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  • Writer's pictureCampbell Whitman

Butternut Squash Soup with A Spicy Chorizo Hash

I'm Californian so to me chorizo is more commonly seen in the supermarkets like a sausage link. But here in Europe, chorizo is more of a dried, hard sausage under the category of charcuterie. The flavor is similar, but the texture is completely different. The spanish chorizo crisps up like harder bacon in a way with which the wet chorizo would have difficulty. For this recipe, you can use either, but the dried chorizo adds more texture.

Butternut Squash Soup

serves 4-6

2 shallots roughly chopped

2 celery stalks roughly chopped

250 ml soy cream

1100 ml stock of choice

2 cloves of garlic-thinly sliced

1/2 t chili powder

1/2 t cumin powder

2 T olive oil + some for drizzling


Guajillo chili paste recipe (you can half the recipe if you want, but it's so yummy and can be used inside of a quesadilla, as a marinade for meat on the BBQ or added to hummus to give it a kick...)

Turn your oven on to 180-190 degrees C (350-375 degrees F).

Begin by cutting the squash in half lengthwise. On an aluminum foil lined baking tray, drizzle some olive oil and sprinkle some salt & pepper. Place the cut sides of the squash down on the tray. I often move them around in the oil a bit, being careful to not break the foil. Bake for about 45 minutes, or as long as it takes for a knife to go in and out of the thicker, neck of the squash, effortlessly. Remove to cool a bit.

Warm up your stock in a pot on the stove.

In a soup pot, with the warmed up oil, drop in your celery and shallots. Season with salt & pepper, stir and let cook for 5 minutes, stirring occasionally. Then add the garlic, stir continuously for 1 or 2 minutes, to prevent it from unevenly cooking the garlic. Gently pour in the warmed up stock.

Going back to the squash, Flip them over, while being careful because it will still be hot. On each end of the halves there are harder bits of stem and skin. Both halves will need to be checked. Remove those harder bits by just breaking them off with a knife or your fingers if manageable. Next, scoop out the seeds and discard. Finally, break, or cut the squash in rough pieces and drop it gently in the soup. Skin and all. The skin has so much health. But if you don't want it you can omit the skins. Once all of it is in there, mix it well and smash any larger pieces with a spatula. Next step is to puree the crap out of it, so that all of the skins get broken down as best as possible. You can use a hand blender or a standing blender, just be careful, it will be hot! Once puréed, add the spices and the cream. Mix it well and check the seasonings. Add salt or pepper as needed.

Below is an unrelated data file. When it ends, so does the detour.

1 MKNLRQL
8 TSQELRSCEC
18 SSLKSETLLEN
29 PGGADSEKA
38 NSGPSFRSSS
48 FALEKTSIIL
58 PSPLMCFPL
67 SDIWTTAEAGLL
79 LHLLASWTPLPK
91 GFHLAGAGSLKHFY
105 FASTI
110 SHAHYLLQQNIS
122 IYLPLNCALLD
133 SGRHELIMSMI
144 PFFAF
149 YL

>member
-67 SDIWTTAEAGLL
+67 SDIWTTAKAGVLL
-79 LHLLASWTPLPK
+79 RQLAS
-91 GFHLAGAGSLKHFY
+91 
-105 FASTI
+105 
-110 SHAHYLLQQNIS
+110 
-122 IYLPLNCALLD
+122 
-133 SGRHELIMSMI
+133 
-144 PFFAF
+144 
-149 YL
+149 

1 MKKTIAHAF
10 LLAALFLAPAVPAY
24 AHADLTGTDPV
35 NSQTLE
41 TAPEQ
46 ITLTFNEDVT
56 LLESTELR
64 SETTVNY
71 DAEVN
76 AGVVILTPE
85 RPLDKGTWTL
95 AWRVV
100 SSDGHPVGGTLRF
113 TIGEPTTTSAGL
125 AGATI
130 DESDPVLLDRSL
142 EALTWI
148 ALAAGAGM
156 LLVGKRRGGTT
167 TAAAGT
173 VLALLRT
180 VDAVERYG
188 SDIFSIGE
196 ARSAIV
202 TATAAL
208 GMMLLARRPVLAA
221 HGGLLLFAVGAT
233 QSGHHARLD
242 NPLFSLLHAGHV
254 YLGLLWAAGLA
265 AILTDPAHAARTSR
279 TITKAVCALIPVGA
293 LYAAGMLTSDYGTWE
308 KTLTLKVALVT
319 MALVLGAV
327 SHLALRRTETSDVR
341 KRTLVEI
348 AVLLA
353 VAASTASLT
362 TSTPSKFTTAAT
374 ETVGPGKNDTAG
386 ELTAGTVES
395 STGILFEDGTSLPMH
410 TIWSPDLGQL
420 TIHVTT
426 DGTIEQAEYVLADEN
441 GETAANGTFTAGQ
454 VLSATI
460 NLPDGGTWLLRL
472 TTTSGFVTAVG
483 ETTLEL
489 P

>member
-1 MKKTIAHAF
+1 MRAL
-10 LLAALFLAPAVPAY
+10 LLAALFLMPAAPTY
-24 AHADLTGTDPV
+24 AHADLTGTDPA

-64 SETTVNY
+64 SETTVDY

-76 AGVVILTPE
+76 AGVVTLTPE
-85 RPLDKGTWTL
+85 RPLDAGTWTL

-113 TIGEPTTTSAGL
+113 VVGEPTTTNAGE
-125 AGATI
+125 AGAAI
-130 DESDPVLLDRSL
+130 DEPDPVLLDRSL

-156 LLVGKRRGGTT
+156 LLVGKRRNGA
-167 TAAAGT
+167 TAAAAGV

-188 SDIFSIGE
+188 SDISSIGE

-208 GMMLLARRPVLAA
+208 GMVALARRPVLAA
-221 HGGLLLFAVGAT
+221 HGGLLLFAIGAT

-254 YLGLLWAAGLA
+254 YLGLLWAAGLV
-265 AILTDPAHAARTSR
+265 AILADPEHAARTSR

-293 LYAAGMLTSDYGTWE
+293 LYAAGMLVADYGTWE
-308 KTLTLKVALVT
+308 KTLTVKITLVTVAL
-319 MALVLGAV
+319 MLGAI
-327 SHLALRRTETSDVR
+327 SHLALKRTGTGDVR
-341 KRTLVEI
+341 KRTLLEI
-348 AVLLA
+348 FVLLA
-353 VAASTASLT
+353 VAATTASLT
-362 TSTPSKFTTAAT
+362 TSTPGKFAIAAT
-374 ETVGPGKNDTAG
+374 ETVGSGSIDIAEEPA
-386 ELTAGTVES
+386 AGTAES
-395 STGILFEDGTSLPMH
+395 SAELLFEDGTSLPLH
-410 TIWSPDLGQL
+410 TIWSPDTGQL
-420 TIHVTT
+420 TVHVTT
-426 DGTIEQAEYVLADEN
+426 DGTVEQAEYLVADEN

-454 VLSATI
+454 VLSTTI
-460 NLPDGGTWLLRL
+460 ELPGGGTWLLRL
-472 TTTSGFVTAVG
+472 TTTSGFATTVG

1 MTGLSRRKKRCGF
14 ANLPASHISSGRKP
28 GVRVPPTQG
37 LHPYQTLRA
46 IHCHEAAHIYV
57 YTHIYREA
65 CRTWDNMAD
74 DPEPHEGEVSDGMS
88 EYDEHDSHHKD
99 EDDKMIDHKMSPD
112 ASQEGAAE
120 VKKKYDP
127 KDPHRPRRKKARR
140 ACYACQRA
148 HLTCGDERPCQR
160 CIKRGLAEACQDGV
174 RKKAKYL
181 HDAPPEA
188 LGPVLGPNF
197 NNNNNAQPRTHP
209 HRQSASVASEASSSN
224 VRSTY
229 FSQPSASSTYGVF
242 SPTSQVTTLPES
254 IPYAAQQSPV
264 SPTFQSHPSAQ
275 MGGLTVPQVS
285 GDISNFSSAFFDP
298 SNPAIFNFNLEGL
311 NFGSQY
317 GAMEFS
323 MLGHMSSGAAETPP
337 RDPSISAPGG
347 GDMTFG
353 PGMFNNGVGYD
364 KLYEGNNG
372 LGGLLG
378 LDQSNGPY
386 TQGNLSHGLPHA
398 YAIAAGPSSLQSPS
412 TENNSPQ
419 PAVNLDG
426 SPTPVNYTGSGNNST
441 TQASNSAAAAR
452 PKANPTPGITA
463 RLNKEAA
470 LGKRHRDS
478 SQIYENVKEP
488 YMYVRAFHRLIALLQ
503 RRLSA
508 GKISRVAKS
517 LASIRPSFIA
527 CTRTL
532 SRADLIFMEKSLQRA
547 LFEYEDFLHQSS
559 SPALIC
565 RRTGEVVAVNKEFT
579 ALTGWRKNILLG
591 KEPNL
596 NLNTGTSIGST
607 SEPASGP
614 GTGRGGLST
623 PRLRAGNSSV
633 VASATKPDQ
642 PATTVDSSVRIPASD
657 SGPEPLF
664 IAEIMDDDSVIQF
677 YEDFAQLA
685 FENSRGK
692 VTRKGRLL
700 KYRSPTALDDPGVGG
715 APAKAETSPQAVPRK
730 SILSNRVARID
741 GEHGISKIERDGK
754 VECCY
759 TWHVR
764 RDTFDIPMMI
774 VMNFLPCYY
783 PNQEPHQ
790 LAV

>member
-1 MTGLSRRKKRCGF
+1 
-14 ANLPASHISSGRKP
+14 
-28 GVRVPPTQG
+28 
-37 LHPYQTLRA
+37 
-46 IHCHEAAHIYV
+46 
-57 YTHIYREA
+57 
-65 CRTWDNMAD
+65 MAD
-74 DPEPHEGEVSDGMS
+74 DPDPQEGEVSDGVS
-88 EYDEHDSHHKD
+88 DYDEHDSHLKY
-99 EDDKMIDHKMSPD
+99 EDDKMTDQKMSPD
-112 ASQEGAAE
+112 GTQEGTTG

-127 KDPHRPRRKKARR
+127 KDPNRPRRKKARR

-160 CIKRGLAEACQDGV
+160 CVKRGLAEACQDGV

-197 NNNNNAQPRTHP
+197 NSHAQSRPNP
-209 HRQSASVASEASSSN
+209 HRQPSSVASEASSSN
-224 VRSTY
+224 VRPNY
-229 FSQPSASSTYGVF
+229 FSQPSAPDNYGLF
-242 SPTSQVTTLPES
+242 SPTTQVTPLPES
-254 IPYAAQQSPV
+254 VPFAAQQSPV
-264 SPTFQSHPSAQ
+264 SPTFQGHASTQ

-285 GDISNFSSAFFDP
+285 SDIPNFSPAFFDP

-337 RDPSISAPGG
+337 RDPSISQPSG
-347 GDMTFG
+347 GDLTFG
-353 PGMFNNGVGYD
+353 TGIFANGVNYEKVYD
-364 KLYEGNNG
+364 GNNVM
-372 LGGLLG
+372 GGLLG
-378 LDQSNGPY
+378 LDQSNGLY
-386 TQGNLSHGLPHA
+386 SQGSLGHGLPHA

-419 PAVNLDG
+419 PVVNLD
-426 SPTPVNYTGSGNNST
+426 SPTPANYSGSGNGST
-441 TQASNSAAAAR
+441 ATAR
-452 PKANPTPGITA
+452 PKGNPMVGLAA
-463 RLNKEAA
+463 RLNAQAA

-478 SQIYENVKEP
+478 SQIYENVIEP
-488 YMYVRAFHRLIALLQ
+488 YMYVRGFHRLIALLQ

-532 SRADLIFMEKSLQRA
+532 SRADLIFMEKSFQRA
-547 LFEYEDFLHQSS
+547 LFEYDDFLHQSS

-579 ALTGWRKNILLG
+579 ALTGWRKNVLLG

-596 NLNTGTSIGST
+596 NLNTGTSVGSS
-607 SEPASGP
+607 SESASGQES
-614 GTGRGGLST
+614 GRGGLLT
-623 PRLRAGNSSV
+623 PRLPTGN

Chorizo Hash

serves 4-6

50 g spanish-style, dried chorizo -cut in very small cubes

1 medium shallot-minced

4-6 crimini mushrooms -cut in very small cubes

1/2 of a jalapeño -minced

1 T olive oil


2 T finely-sliced green onions (or cilantro)

In a pan on medium to medium-high heat, and oil, toss in your shallots and cook for 1-2 minutes, stirring regularly. Add the jalapeño and stir for 1 minute on the heat. Add the mushrooms and cook for about 3 minutes stirring regularly (or until they are soft and they look rather damp). They will have shrunk a little bit. Take them off the heat and set on a plate to cool. Place the pan back on the heat and place it on medium heat. Add the chorizo and cook for about 2 minutes, stirring regularly. They ooze their fat quite fast and can over cook quickly because of it. After about 2 minutes they will be crunchy but also "chewable" in the center. Now, you can add the mushroom mix back into the pan to warm all of it back up together .

Plate the soup in a bowl and add the hash on top however you see fit. Garnish with green onions and guajillo chili paste for added flavor. A dash of hot sauce wouldn't hurt either...



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